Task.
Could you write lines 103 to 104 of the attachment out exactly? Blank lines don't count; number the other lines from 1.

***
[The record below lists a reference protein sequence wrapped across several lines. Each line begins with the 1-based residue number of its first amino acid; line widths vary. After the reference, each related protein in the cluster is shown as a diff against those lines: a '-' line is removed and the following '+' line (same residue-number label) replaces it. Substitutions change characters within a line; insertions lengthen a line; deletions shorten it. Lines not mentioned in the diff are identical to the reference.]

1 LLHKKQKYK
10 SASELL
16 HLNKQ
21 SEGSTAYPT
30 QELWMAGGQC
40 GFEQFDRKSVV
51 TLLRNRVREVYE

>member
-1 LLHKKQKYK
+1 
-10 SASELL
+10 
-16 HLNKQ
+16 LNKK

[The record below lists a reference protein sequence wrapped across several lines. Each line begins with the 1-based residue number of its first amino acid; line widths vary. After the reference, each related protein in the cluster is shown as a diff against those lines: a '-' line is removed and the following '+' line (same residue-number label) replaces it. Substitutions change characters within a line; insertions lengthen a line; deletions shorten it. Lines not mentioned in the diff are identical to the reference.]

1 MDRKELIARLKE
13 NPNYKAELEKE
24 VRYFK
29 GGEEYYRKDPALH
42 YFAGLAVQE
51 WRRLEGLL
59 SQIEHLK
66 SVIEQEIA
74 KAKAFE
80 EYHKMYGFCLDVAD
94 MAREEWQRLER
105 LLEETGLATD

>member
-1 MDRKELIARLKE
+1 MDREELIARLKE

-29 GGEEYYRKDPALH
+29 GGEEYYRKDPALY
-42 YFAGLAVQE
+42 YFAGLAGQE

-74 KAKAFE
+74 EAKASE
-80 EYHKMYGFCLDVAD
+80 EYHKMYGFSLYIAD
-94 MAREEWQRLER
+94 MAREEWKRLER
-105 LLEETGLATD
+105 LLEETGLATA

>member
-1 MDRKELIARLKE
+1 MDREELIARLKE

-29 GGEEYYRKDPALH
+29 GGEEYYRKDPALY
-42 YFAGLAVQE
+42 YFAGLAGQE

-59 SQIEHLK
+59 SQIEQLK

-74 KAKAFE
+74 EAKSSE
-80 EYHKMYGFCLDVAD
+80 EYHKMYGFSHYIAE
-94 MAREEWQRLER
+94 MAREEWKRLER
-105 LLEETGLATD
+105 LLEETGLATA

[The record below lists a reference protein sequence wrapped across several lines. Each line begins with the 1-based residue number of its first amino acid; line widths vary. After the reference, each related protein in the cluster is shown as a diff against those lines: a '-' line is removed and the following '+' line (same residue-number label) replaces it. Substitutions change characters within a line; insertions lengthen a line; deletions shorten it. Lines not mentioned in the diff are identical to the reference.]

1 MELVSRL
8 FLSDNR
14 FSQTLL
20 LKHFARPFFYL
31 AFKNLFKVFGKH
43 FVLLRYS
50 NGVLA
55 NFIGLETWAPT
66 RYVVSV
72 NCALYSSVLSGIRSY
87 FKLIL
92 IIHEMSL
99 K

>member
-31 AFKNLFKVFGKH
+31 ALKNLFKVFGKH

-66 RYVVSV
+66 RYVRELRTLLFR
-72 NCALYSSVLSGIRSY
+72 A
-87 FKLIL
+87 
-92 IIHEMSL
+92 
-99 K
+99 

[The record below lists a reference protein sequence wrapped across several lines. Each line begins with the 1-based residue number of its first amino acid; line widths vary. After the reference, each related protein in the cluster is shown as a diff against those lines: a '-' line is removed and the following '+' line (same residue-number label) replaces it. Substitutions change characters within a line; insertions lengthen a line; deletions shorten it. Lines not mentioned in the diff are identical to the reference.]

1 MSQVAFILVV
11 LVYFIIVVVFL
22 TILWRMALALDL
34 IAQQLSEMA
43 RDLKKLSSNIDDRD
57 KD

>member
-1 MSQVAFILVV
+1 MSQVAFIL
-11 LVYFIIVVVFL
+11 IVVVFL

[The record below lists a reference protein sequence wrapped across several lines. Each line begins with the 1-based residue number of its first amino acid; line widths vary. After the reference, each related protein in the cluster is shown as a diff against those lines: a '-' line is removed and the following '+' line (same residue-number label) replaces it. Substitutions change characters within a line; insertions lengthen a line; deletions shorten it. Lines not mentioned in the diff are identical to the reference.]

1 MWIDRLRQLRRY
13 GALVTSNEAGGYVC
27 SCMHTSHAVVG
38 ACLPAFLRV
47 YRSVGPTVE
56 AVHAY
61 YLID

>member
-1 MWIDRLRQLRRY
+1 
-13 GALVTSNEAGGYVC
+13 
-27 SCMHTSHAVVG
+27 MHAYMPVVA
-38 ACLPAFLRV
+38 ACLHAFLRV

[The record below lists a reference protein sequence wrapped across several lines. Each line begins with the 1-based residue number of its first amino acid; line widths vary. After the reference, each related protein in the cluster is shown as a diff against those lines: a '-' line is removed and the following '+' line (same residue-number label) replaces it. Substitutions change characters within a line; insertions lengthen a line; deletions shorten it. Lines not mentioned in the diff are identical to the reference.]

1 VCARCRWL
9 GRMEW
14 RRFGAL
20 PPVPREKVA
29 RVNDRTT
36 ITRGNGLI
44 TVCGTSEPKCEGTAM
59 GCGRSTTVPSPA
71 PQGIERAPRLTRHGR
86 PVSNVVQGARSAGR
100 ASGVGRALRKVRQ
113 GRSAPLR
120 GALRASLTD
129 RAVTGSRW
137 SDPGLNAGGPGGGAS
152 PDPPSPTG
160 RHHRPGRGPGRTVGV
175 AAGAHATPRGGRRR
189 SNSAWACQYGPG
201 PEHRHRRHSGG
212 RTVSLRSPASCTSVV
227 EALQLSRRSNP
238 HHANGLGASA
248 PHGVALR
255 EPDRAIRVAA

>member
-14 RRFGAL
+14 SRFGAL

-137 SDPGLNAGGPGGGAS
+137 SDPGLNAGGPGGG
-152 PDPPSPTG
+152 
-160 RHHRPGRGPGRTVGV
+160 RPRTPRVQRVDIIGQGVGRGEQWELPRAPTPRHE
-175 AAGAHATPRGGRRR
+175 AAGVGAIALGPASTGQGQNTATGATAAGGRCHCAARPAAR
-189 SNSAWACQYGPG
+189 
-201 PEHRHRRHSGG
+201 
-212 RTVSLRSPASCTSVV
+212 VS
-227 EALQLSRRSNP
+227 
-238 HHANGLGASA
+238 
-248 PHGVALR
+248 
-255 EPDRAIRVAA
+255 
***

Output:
27 SCMHTSHAVVG
38 ACLPAFLRV